Matthew: Like all the resurrection stories, Matthew’s account is surprisingly spare. Someone once observed that for all four gospels this was strategic. To tell a triumphant story in non-triumphant ways creates irony, which in turn creates a community of readers who know the real meaning. But a key characteristic of Matthew’s final chapter is the pairing of what Frederick Dale Bruner has called “The Great Counter-Commission” and “The Great Commission.” Jesus tells the women to tell the disciples he is alive, but before Jesus commissions those disciples to spread the news to the whole world, we get the counterstory concocted for the guards: They must say Jesus’ body was stolen. There you have it: The whole course of history up to this present moment is previewed. Some will tell false stories to cover up the resurrection, and others will tell the true story for all who will believe. We ought not be surprised there are competing versions of the Easter truth. It has been so from the start.

Mark: Mark’s gospel takes off like a rocket and ends with a bang. Everything in Mark is fast-paced, the adverb “immediately” being Mark’s favorite. Mark’s resurrection account is also brief, but then it ends in silence. Like projectiles hurtling out from a huge explosion, so the women are caught in freeze-frame in Mark 16:8. Arms extended, eyes wide, mouths agape, they are the picture of terror. They say nothing to anyone on account of it. Thus the question gets forced on us: Can the gospel end in silence? Of course not. And so with a knowing look on his face, Mark stares us readers straight in the eyes and says, “True, it cannot end in silence. So what are you doing to make sure it doesn’t?”

Luke: This Easter account makes it crystal clear that women were indeed the first evangelists. But like another preview of all that was to come, the men don’t take the women seriously and so downplay the first-ever resurrection sermon. But then comes the lyric story of disciples on the road to Emmaus. Luke is the best storyteller in the whole Bible and does not disappoint with this final story. But what is wonderful about this story is that both on the road and then back in Jerusalem, it is Bible study that takes center stage. On the road Jesus teaches the two travelers about how the whole Bible witnesses to him. Back in Jerusalem Jesus does the same. On a day associated with all things high, bright, and loud, Luke concludes very quietly as people with furrowed brows sit at Jesus’ feet trying to understand the whole Bible. What a wonderful foil to so much of what we usually associate with celebrating Easter!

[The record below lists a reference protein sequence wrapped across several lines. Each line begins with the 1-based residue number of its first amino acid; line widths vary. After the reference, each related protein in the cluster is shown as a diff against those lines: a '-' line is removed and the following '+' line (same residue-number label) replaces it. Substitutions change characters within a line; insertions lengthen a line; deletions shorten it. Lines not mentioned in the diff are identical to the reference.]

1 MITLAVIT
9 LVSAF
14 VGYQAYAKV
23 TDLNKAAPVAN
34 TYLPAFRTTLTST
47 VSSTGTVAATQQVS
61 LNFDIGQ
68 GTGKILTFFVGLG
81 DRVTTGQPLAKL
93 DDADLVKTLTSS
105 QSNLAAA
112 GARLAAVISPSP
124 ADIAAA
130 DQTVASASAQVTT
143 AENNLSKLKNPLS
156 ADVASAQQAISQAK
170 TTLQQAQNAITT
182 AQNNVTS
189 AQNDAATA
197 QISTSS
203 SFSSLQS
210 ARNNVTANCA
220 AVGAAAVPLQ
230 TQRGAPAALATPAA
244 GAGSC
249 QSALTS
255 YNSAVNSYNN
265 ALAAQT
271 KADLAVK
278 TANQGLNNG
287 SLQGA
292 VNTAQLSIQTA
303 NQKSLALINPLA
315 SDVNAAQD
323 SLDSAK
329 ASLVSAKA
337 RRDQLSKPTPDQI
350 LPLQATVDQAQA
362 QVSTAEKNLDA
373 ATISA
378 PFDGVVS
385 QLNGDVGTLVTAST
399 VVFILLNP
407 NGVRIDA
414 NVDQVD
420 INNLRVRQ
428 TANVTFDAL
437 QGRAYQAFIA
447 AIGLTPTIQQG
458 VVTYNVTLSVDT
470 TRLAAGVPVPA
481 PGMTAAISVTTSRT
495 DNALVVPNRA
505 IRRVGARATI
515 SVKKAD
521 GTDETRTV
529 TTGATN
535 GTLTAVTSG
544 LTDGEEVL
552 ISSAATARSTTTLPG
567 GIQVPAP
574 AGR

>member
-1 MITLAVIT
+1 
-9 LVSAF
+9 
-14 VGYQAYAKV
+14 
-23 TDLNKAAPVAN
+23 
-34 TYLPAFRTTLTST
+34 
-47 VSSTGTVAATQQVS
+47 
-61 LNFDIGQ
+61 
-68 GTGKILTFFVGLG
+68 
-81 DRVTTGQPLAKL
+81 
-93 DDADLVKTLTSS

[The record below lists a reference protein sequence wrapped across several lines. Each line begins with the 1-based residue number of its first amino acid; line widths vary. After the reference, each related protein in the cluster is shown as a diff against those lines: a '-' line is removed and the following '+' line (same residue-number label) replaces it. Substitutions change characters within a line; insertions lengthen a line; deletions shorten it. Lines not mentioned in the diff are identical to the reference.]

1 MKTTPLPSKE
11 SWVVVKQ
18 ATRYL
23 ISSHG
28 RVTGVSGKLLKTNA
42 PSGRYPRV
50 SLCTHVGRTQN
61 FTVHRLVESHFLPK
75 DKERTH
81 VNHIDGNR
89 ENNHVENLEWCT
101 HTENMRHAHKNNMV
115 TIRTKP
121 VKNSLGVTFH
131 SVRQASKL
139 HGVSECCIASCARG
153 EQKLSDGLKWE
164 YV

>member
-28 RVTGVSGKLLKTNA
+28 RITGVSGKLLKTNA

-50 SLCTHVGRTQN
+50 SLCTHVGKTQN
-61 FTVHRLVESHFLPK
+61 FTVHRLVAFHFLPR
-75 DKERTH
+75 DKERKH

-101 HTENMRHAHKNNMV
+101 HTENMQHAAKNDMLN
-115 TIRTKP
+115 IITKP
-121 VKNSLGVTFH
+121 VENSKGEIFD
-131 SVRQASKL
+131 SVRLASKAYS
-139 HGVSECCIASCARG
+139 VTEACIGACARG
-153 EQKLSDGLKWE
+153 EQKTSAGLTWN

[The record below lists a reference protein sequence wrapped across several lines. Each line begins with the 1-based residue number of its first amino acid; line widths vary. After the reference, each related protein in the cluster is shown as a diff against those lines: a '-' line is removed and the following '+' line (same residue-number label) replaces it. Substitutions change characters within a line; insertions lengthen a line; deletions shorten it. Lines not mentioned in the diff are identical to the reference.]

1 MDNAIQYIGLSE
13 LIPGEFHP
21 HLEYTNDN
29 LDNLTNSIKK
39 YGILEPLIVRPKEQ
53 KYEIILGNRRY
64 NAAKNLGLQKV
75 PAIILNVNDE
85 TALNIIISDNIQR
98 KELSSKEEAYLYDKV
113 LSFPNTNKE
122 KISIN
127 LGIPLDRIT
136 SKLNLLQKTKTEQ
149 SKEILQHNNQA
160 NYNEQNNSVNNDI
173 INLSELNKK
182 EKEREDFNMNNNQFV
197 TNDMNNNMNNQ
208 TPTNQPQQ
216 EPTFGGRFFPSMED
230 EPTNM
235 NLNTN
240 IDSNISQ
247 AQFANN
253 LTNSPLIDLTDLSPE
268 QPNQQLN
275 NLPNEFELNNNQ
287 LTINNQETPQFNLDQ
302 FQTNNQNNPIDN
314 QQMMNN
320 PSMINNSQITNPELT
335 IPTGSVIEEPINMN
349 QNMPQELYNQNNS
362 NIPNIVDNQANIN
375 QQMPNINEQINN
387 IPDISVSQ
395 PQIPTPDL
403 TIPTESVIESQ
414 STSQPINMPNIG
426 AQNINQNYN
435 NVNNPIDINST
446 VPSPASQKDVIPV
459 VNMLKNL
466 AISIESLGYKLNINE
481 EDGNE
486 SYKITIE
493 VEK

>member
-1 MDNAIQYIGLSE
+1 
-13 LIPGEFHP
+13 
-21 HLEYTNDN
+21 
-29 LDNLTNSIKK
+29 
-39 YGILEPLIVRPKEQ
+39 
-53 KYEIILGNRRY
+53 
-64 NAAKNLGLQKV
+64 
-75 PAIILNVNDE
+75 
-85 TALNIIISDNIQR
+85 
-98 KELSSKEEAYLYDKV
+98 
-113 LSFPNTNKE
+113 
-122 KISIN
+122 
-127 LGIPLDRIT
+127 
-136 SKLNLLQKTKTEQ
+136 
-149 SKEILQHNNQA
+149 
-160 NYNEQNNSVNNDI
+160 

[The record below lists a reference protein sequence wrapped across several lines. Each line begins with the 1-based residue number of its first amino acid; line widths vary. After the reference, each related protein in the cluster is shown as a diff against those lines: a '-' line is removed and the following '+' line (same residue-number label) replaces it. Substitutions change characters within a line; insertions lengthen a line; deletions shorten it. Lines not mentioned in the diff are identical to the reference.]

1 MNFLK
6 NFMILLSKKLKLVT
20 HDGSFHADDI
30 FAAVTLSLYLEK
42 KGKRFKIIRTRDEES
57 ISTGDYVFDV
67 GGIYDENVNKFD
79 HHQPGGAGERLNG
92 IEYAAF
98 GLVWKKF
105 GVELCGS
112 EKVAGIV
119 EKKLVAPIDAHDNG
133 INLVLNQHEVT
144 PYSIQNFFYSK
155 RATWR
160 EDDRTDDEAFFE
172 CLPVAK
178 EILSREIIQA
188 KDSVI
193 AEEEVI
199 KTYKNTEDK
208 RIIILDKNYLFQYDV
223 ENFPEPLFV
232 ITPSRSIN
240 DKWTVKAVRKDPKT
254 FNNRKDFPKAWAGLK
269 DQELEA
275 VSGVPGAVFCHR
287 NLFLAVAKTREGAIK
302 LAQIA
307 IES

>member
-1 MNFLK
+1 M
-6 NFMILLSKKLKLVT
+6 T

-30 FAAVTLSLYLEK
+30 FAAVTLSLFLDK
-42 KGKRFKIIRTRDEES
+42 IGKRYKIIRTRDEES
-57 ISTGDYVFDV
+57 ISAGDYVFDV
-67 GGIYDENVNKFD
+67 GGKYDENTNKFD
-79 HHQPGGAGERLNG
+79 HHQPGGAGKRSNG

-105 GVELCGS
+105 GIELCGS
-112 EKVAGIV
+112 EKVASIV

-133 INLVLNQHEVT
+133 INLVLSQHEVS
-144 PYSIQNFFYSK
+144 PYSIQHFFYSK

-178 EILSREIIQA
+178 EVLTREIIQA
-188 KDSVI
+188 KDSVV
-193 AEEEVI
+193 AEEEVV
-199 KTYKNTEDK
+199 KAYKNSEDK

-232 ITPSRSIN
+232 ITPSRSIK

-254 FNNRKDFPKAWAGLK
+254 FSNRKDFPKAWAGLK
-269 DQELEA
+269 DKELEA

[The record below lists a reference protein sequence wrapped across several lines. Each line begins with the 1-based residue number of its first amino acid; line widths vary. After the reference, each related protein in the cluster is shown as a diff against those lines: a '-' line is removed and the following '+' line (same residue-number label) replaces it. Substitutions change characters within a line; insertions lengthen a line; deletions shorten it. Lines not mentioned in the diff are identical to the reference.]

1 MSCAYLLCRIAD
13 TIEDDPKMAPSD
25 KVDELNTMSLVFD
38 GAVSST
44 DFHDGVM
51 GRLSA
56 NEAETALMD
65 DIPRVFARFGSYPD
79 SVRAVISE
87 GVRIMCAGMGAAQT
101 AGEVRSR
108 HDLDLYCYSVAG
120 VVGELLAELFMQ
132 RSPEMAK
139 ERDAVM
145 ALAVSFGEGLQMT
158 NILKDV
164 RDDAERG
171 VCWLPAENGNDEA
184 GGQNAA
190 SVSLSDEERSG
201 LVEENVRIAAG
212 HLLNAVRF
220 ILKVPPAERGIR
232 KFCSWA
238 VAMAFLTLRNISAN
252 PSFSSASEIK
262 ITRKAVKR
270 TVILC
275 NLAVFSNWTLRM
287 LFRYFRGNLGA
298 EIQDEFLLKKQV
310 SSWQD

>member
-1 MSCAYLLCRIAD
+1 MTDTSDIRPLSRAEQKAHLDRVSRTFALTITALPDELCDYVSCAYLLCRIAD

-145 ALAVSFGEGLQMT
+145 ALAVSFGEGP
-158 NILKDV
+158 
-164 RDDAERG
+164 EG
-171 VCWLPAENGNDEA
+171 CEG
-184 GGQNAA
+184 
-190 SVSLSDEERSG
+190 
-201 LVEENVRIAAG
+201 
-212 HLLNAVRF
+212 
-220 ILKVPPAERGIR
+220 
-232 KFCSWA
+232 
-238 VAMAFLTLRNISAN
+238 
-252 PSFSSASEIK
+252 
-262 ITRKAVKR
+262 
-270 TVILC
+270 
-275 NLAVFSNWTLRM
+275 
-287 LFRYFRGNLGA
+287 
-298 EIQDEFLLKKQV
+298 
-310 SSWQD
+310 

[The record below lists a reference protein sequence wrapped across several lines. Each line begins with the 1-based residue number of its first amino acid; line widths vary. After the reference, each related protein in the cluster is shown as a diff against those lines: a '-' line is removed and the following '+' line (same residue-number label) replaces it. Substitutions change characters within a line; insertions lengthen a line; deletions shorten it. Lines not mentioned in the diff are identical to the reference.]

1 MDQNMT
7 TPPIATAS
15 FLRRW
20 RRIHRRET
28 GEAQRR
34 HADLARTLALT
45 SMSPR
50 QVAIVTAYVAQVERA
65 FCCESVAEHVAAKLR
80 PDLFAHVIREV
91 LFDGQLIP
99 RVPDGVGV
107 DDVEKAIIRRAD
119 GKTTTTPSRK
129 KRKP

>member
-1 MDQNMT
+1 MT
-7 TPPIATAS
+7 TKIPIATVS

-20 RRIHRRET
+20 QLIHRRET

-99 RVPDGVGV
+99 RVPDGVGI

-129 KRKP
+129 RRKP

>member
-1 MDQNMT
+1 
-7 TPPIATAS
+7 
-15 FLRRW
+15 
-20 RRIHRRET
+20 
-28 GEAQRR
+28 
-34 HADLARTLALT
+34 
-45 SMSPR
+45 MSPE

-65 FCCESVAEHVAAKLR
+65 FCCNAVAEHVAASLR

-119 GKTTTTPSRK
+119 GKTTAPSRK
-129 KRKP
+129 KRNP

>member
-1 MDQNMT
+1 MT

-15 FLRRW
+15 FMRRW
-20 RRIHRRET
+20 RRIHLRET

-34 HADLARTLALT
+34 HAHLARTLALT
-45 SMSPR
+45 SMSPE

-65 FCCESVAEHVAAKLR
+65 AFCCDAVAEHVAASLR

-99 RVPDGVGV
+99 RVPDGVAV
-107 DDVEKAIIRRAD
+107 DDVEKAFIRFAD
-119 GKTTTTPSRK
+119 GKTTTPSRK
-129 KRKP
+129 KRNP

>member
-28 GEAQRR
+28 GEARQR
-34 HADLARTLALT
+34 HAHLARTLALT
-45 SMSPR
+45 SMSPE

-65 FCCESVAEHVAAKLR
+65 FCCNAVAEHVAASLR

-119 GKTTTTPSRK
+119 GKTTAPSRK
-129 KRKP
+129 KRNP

John: John begins his resurrection account with “While it was still dark . . .”. That is when Easter begins for all of us: while it is still dark, while there seems to be no hope, while the bottom has dropped out on everything we once loved and felt sure about. Easter begins in the darkness. In fact, John’s story shows us that as often as not, Easter does not break down the front door of one’s life but creeps up slowly and quietly from behind. “Mary” is all the stranger says to the weeping woman in John 20. Just her name in the predawn semidarkness. But suddenly all is transformed.

Trust the Spirit

Years ago a pastor friend of mine said that one Easter they had had a grand worship service and in his sermon he had given a full-throated affirmation of the resurrection. The next morning a high-powered attorney from his congregation called and asked if he could stop in for a moment. The pastor said of course, and a bit later the lawyer was in the pastor’s office.

“Do you really believe it, pastor? The resurrection?”

“Yes, I do,” the pastor replied.

“Thanks,” the attorney said. “That’s all I really needed to know.” And he left.

On Easter it need not be too daunting. Just tell people what they need to know.

This column is provided in cooperation with the Center for Excellence in Preaching. For more on the CEP, its upcoming events, and its online resources, visit

Rev. Scott Hoezee is director of the Center for Excellence in Preaching ( at Calvin Theological Seminary in Grand Rapids, Michigan.

Reformed Worship 130 © December 2018, Calvin Institute of Christian Worship. Used by permission.